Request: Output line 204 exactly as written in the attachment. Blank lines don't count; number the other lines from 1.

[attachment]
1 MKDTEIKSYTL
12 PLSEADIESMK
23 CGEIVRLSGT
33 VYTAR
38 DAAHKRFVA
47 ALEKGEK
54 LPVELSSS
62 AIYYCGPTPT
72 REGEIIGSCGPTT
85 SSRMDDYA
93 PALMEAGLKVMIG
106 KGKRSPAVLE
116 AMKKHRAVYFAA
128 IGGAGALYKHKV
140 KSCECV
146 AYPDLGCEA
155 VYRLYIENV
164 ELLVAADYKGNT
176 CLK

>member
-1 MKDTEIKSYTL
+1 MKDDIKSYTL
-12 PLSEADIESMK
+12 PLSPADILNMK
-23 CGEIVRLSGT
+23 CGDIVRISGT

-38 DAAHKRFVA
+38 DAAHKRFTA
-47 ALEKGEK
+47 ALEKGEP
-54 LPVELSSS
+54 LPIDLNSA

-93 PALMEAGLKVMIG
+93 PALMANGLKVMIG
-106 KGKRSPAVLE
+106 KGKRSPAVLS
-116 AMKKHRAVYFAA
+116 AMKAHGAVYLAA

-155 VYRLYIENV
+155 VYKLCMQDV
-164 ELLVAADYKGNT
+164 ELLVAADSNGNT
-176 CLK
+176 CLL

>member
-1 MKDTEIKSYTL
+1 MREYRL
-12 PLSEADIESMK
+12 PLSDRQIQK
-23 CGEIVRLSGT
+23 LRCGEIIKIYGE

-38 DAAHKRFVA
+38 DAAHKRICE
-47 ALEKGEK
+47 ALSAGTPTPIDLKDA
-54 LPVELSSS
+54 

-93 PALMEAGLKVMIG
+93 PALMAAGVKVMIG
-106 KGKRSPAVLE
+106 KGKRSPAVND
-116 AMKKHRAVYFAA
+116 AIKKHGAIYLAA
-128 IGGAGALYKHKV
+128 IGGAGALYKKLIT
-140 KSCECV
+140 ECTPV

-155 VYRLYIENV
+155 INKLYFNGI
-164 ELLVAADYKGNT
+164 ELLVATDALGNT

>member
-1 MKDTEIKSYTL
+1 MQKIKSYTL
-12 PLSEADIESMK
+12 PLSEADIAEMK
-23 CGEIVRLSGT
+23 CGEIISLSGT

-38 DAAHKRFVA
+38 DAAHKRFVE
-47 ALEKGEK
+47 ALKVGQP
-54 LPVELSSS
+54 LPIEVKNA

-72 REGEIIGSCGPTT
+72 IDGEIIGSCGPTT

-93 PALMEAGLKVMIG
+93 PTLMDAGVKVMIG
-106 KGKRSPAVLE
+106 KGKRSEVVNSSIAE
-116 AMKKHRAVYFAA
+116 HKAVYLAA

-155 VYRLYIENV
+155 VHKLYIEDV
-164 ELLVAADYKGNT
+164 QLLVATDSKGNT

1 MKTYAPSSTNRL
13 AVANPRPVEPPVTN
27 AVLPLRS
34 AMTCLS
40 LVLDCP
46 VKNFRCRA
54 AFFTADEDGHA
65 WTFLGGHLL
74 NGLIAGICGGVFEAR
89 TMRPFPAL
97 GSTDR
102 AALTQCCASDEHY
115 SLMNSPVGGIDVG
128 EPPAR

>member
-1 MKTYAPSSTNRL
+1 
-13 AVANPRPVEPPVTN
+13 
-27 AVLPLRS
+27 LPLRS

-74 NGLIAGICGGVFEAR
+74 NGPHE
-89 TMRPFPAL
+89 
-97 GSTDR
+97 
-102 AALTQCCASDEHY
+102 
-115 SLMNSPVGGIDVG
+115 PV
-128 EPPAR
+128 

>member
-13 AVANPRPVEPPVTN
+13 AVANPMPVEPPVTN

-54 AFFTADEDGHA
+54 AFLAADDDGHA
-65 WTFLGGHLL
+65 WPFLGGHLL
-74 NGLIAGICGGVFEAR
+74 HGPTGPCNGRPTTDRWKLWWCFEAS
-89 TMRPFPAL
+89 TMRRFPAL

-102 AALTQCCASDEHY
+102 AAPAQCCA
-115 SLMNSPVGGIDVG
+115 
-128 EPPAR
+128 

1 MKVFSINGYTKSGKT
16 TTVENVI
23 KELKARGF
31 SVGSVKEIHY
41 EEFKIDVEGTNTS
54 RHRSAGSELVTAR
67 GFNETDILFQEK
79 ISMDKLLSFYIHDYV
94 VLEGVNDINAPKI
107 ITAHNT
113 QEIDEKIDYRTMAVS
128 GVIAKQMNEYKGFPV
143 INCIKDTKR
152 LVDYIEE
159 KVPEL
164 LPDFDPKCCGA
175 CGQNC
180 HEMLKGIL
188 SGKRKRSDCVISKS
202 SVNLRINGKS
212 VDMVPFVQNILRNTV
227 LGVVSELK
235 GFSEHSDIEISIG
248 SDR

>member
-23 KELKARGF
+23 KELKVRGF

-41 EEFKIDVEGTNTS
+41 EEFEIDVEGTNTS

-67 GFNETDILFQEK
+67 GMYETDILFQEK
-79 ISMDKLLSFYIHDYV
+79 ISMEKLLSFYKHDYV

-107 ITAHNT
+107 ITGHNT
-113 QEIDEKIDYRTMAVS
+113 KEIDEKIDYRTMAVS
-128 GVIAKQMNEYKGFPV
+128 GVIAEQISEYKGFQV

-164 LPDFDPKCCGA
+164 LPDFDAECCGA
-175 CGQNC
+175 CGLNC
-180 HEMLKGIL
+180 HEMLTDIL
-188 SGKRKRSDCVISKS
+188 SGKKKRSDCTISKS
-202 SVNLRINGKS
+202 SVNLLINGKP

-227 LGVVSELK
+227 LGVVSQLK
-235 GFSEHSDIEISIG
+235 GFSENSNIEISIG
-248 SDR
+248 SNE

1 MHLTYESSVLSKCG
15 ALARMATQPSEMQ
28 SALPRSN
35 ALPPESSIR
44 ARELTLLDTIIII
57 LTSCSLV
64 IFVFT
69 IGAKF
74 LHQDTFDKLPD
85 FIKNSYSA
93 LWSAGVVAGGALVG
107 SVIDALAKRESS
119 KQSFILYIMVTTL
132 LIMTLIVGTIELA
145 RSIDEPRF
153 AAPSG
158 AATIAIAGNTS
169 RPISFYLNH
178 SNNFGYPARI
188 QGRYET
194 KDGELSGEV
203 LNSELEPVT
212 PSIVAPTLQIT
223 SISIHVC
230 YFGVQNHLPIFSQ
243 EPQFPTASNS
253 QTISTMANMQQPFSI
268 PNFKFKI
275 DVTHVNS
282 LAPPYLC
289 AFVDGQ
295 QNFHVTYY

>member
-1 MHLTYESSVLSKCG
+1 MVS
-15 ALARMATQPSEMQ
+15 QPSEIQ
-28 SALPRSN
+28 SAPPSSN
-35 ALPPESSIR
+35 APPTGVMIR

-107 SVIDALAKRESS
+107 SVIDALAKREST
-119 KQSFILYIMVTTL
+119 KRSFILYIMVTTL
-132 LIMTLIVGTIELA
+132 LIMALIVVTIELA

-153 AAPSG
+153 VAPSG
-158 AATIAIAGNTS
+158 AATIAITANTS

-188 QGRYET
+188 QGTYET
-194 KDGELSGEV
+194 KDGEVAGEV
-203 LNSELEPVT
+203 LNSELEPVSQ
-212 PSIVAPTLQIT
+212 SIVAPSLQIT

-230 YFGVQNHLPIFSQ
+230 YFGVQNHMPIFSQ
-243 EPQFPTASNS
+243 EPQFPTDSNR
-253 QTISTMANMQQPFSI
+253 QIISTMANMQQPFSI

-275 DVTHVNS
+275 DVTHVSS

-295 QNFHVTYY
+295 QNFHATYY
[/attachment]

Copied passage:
28 SALPRSN